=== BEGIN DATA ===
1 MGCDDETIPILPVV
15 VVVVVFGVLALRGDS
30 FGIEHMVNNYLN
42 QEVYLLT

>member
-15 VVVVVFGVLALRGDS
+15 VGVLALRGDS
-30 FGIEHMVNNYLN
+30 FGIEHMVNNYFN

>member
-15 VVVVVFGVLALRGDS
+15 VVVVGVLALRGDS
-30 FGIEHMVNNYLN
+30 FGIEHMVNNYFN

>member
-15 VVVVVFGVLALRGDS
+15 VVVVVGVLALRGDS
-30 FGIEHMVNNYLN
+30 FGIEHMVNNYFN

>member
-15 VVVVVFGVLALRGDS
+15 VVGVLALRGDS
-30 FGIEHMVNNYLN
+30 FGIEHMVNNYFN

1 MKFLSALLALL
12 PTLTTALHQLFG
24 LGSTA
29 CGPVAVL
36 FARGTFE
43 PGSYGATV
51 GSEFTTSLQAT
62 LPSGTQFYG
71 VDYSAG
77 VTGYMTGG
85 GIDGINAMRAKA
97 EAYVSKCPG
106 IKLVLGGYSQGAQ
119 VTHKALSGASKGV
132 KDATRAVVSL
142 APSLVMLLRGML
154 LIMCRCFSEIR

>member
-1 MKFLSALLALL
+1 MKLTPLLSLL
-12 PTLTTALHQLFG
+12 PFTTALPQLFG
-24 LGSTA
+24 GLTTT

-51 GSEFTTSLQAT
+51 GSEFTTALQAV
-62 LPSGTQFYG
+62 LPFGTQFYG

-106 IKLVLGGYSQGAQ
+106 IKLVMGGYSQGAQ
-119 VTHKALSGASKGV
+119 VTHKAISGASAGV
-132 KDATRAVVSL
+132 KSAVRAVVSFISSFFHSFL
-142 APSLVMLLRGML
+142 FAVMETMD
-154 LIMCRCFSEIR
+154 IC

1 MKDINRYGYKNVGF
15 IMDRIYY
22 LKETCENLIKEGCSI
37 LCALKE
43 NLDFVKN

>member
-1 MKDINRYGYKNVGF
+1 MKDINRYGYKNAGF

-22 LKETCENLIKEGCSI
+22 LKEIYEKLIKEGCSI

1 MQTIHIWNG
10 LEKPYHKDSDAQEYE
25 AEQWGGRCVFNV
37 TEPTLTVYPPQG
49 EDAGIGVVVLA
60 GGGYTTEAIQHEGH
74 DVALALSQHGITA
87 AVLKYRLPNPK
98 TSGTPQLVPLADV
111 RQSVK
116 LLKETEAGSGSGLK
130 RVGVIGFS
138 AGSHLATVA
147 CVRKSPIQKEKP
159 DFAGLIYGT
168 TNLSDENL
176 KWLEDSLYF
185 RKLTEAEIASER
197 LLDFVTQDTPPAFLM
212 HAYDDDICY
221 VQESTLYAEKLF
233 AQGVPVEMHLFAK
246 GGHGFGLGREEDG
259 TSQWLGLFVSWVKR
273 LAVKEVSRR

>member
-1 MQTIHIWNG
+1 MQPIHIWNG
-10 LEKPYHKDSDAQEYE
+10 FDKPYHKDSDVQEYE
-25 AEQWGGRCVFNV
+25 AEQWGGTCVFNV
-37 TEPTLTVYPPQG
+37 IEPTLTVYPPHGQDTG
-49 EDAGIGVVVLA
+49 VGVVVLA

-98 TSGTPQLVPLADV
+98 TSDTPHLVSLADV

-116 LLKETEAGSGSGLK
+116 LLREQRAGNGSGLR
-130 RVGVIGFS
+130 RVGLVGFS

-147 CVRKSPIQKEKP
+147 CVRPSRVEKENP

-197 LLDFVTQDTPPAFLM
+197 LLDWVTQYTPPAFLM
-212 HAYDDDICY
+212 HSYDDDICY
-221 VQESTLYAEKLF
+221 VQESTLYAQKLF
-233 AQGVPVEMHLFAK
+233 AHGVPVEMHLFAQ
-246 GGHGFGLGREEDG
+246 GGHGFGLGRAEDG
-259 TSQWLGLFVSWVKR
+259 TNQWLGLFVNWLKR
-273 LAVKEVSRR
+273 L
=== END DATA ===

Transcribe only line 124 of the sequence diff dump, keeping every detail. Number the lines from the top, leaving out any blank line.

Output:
+233 AHGVPVEMHLFAQ